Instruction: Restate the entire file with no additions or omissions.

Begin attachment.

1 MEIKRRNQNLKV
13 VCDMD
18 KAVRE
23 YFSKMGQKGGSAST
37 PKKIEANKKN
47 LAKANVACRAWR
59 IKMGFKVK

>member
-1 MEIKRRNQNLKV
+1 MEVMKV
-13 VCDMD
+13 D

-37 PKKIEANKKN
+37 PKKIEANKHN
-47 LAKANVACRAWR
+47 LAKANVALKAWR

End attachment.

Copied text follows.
1 MEIKRRNQNLKV
13 VCDMD
18 KAVRE
23 YFSKMGQKGGSAST
37 PKKIEANKKN
47 LAKANVACRAWR
59 IKMGFKVK

>member
-1 MEIKRRNQNLKV
+1 MEVMKV
-13 VCDMD
+13 D

-37 PKKIEANKKN
+37 PKKIEANKHN
-47 LAKANVACRAWR
+47 LAKANVALKAWR